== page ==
Amour - Finally some common ground. I also couldn't relate to the old couple as much as some others. Who knows, maybe in a decade or two my feelings will change.
Marley - Enjoyable. Not as compelling or as informative as I would have liked, but still very well put together.
The Master - Excellent performances, but as a whole nowhere near the level of cinematic greatness I expected from PTA.
The Man Who Fell To Earth - 'big potential but frustrating' can pretty much describe all of Roeg's career. I do enjoy his style, and have always been a Bowie fan, so this one is up there for me.
Senna - I actually started watching F1 the year after his death, so I didn't know much about him first hand and never understood his perceived greatness. But this doc really captured and represented his life and career in an excelent way. Man, those scenes with him and the doctor the day before the accident. Devastating.
The Passion of Joan of Arc - The sheer amount of emotion, and the scary way Dreyer presents it. It's a film that doesn't need words.
Scorpion's Tale - Another cool giallo from Martino. He doesn't get enough recognition compared to his contemporaries.
L'argent - I found it fascinating and loved the way the story unfolded. As a complete film, I'd rate this one among Bresson's best.
A Gentle Woman - One of the least effective of his films. Very much a 'French drama' and didn't have anything important to say.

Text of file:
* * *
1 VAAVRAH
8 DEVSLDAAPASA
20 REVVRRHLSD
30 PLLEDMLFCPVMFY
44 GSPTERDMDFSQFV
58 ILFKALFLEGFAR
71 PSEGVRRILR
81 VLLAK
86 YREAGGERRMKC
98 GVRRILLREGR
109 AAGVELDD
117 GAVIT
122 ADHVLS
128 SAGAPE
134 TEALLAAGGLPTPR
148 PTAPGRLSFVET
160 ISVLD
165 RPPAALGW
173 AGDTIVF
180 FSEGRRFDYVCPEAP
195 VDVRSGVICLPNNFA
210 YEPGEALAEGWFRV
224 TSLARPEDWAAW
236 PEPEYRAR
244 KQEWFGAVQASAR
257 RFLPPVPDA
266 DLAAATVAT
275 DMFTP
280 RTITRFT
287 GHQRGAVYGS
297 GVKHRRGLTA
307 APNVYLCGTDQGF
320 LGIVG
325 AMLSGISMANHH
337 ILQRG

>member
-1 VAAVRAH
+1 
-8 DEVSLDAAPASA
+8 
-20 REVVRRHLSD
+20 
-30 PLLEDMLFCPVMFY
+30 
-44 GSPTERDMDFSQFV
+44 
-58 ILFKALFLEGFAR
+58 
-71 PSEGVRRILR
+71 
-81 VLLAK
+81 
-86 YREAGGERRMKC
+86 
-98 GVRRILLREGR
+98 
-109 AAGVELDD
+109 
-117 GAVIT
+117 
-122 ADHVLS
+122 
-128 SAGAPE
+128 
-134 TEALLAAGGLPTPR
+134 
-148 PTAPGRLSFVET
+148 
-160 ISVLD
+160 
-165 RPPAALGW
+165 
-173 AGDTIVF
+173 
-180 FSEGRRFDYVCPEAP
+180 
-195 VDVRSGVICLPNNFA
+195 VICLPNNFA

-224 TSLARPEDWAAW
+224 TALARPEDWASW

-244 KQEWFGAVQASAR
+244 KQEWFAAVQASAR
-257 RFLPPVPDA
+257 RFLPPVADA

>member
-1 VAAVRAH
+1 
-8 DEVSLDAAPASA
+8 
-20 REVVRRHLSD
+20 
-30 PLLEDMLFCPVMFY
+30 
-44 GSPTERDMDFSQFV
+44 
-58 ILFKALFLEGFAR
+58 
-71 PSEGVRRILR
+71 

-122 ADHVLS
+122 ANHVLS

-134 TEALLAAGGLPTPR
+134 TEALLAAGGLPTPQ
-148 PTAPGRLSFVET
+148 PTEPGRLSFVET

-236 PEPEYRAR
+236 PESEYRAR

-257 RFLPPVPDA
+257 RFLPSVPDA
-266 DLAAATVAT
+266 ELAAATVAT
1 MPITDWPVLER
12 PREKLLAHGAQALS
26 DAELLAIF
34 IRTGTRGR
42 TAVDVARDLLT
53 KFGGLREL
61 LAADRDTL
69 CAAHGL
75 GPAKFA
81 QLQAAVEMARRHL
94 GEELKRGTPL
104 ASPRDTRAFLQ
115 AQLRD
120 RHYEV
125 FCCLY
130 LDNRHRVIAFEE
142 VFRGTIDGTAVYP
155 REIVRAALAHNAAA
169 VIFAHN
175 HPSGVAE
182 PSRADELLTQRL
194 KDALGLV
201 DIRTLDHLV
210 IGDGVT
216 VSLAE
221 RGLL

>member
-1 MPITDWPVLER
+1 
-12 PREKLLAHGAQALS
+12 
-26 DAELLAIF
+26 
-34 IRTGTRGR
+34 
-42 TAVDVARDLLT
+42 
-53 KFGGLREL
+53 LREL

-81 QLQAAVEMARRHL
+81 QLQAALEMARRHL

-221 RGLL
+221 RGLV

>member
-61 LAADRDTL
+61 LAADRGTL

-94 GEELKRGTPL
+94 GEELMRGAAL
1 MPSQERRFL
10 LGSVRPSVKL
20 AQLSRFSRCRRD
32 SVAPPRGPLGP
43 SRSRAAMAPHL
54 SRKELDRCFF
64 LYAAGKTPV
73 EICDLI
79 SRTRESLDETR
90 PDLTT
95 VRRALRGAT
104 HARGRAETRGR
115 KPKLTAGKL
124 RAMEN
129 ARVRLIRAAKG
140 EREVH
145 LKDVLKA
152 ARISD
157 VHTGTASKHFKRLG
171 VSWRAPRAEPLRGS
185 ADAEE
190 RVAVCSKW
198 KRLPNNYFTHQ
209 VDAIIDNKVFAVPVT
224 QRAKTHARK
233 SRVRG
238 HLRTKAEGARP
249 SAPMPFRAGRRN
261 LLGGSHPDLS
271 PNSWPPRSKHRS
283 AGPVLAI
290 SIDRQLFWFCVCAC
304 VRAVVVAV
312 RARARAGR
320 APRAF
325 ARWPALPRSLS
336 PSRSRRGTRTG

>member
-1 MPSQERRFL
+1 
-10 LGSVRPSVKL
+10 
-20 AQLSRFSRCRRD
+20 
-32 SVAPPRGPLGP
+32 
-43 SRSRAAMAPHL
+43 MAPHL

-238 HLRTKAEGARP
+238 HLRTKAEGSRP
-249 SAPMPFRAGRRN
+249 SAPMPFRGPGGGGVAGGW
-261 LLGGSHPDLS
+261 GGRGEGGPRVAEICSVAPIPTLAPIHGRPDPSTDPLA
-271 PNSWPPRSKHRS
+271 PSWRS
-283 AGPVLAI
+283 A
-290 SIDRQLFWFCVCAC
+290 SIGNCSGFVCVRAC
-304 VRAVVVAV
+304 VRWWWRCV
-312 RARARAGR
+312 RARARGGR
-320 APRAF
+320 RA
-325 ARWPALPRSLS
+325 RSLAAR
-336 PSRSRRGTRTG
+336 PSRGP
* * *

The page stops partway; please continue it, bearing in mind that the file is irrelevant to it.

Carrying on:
Four Nights of a Dreamer - I loved the style of this one. Maybe not his best, but I can honestly say it's my 'favorite' Bresson film. Perhaps because I can easily see myself as the dreamer. Those night time street scenes in particular have a direct line to my heart.
Ladies of the Bois Boulogne - An early effort where he hadn't yet found his cinematic voice. Looks and plays just like most other French films from this era. Nothing really remarkable but not a waste of time either.
Tokyo Story - This is one of many critically heralded masterpieces that I haven't been able to figure out what all the fuss is about. Even though I do like his style, and love the works of the filmmakers influenced by Ozu, it doesn't blow me away.
@Bonjour Tristesse: Thanks for the detailed comment.Delete
Barbara - I liked the dilemma of personal goals and responsibility towards helping at the hospital. I read an article with the director, and he said that in those rural areas in the East Germany, you could hear the surrounding nature, the sound of a car approaching was loud and unexpected, and he wanted to highlight that with no music. Petzold talked about the origin of the film. A doctor told him a true story about East Germany, those wanting to leave were punished, male doctors were sent to the army, women doctors to the country. Barbara was also based on a book from the 1930s by Hermann Broch, about a female doctor in a dicey situation.